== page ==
Construction & COVID-19 – How will the construction industry recover?
The COVID-19 pandemic and the lockdown of much of the UK economy from late March have inflicted a massive external shock to UK construction.
Added to that, the threat of the worst recession in living memory, is obviously causing major concerns for every business working in and around the construction industry at this time.
But all is not lost, and some comfort can be taken from the Government's focus on the construction industry to help drive a recovery from the post-pandemic shock and the recession.
It’s reassuring that the Government is focusing it’s recovery plans on infrastructure investment, which will not only aid the industry, but the wider economy too.
The Glenigan Construction Industry Forecast for 2020 - 2022 details which sectors will benefit from strong investment and future work pipelines, as well as identifying where risks are most prevalent over the forecast period.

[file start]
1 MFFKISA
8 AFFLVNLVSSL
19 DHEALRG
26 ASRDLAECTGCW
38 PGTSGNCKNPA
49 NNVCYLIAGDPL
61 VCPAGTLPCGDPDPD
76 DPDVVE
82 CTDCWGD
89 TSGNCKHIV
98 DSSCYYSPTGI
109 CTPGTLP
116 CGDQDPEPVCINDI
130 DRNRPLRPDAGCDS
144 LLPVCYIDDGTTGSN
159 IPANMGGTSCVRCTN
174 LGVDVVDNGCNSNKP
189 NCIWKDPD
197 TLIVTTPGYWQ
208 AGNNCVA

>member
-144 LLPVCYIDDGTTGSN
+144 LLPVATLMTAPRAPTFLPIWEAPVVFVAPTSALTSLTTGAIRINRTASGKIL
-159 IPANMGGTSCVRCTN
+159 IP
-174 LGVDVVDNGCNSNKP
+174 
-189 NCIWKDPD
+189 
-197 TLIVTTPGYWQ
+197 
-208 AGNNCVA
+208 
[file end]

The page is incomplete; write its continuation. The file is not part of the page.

Although, the value of underlying project starts fell by an estimated 62% during the second quarter, a sharp rebound in construction output and project starts is forecast for the third quarter following the lifting of lockdown restrictions. A more gradual, but sustained recovery is anticipated for the remainder of the forecast period. By 2022, the value of underlying project starts is forecast to total £52.4 billion, just 1% below 2019 levels.
A weak UK economy is expected to constrain construction activity over the forecast period, with private sector workload particularly weak.
Value of Underlying* Project Starts by Sector
UK manufacturing faces weak domestic and overseas demand. In addition, UK manufacturers have less favourable access to the EU single market and potential disruption to EU sourced supply chains from next year.
However, if anything good can be taken from the COVID-19 pandemic, it is that contractors have had to shore up their UK supply chain to keep jobs working, and therefore should be in a slightly better position to cope with the challenges ahead once we do leave the EU.